Understanding Progression of T1D

Type 1 Diabetes TrialNet has enrolled people at risk for T1D for over 20 years, and has collected samples and clinical data from those individuals as they progress toward clinical diagnosis. This provides a rich dataset that we have used to ask questions about disease progression and how it differs between autoantibody positive at-risk people. 

For example, we found that there is a small group of individuals who lose autoantibodies, transitioning from multiple antibody positive high-risk status to a lower single or zero antibody status – and we show that transition was accompanied by a reduced risk of clinical diagnosis. We are eager to identify immunological mechanisms that may explain this change.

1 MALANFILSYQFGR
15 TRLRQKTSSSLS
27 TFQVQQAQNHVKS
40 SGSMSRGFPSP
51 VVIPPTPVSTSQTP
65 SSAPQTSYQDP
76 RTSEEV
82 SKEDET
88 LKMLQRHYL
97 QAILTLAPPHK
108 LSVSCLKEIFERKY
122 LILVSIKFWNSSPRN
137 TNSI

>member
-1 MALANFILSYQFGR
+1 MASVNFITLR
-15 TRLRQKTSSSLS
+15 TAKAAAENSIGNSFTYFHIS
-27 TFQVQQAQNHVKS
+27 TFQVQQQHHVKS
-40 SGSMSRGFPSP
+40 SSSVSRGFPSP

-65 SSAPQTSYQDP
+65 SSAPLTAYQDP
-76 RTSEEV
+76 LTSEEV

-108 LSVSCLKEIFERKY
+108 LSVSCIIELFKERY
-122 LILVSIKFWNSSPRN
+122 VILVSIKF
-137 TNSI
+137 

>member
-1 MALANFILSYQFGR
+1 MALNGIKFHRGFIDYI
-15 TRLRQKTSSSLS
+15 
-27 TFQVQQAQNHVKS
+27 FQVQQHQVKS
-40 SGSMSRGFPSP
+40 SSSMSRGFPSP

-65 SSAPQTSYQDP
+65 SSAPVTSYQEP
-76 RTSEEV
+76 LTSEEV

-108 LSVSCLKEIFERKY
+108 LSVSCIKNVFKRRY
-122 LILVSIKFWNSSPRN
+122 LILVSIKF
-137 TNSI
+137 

We have also used this dataset to show that some features that predict differing rates of progression vary with age, implying a need to apply statistical methods that are appropriate for age-varying predictors.

An important consideration now that there is a therapy to delay T1D onset is the development and implementation of autoantibody screening and glucose monitoring methods that are accessible to patients through our health systems.

One aim of monitoring is to reduce the number of individuals diagnosed in diabetic ketoacidosis, a life-threatening complication of T1D that occurs much less frequently in people who participate in research studies. In the research setting, study participants typically are seen every 6 months to look for changes in glucose tolerance. We used TrialNet data and novel statistical modeling techniques to show that monitoring for changes in glucose tolerance could be done much less regularly in clinic – but still achieve similar results in terms of prevention of diabetic ketoacidosis.